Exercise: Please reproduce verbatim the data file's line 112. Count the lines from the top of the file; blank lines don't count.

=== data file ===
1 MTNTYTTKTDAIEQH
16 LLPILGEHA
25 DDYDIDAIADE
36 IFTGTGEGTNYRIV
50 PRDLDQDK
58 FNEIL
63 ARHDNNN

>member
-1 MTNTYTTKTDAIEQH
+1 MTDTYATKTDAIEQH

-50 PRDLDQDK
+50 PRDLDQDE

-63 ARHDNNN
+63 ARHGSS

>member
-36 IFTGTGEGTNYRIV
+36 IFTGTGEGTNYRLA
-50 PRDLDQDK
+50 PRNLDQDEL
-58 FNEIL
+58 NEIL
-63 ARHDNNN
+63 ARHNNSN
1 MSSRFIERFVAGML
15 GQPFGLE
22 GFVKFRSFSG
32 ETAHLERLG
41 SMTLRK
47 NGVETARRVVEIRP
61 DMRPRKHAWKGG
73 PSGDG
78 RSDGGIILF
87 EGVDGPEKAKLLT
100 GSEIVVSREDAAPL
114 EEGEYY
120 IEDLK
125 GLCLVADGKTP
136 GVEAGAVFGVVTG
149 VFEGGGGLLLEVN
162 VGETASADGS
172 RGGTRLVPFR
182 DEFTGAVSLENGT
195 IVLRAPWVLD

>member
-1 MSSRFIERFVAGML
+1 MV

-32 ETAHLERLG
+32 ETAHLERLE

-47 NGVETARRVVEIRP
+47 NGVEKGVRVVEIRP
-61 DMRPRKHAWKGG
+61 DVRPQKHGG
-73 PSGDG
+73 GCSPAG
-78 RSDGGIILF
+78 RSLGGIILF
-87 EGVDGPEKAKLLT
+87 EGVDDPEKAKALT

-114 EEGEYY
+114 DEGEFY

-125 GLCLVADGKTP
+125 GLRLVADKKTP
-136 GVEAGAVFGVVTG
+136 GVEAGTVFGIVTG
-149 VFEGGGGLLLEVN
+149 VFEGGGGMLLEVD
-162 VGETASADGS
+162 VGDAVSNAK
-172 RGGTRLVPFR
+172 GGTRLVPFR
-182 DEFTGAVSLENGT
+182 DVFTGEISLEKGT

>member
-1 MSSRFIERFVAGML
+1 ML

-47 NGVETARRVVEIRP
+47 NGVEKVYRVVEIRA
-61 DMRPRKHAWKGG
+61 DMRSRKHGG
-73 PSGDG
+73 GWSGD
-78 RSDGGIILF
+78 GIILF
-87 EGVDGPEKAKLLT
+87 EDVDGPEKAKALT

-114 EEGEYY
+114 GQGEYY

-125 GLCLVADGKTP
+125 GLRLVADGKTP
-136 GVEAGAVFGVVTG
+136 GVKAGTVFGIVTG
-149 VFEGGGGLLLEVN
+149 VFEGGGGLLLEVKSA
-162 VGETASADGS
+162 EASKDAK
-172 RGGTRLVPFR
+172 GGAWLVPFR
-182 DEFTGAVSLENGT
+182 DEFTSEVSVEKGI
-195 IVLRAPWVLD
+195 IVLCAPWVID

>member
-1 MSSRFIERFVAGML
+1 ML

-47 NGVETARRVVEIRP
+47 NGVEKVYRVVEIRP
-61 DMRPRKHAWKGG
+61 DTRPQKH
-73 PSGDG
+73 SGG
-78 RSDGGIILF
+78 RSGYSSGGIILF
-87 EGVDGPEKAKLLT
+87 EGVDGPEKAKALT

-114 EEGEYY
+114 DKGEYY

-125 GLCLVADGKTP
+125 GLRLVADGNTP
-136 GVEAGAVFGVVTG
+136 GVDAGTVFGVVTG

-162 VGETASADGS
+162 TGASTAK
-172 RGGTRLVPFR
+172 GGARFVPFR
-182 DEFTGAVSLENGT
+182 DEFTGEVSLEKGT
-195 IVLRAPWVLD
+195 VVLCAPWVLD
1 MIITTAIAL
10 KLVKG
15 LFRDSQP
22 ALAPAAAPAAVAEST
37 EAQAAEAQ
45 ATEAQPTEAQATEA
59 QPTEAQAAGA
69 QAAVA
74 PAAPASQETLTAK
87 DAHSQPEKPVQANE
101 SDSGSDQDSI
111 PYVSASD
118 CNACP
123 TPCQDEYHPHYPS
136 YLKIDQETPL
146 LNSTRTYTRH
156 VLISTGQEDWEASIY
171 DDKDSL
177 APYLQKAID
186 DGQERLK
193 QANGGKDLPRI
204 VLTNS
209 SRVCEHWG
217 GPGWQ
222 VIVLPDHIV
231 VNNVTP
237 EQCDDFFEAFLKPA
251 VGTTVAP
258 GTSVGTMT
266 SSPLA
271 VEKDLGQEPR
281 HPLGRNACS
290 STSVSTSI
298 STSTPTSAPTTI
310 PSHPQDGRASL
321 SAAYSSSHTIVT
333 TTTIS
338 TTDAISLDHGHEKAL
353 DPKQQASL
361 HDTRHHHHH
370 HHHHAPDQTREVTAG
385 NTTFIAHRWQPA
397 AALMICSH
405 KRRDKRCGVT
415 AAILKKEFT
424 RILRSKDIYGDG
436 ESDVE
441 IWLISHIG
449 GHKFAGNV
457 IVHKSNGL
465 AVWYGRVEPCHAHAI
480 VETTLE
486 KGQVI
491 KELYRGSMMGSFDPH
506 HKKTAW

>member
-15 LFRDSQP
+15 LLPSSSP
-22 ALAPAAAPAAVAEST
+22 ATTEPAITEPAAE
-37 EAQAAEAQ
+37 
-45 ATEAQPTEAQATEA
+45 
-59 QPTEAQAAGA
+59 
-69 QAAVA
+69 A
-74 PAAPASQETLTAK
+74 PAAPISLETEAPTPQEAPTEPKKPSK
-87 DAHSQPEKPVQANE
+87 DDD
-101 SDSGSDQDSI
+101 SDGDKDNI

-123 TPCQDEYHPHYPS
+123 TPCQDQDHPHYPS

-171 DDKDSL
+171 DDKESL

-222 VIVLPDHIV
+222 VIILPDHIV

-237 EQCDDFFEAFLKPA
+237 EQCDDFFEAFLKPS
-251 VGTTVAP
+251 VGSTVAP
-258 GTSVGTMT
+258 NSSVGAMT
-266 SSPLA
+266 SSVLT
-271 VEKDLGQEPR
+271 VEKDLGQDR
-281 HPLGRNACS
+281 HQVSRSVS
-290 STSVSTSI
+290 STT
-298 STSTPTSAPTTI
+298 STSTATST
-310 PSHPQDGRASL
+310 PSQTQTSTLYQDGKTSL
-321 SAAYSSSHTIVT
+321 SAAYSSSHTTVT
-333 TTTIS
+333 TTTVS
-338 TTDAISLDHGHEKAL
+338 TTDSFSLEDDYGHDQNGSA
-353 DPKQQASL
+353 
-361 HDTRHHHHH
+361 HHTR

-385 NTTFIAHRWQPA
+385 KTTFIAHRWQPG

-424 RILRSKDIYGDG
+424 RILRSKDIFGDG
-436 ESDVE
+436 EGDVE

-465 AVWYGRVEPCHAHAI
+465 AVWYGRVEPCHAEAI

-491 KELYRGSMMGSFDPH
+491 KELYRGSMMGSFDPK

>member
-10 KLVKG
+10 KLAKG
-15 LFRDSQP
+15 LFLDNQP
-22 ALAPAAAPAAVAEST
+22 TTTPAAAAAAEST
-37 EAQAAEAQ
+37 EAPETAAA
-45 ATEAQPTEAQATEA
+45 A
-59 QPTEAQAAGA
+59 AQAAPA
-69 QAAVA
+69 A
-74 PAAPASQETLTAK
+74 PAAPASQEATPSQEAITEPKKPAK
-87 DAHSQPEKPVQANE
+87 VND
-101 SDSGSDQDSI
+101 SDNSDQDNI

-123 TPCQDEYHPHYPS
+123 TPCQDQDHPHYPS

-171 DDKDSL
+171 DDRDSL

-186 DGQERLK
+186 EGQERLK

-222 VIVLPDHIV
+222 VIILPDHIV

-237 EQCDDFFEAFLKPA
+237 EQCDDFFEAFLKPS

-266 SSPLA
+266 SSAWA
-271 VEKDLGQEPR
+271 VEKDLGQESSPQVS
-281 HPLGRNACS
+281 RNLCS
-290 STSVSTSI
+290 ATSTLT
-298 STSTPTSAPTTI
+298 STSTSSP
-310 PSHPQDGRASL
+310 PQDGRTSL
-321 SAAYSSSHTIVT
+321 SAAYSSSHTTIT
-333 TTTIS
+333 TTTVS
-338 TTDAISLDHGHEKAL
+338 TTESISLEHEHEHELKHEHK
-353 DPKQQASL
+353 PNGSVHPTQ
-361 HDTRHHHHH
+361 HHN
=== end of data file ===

+78 RSGYSSGGIILF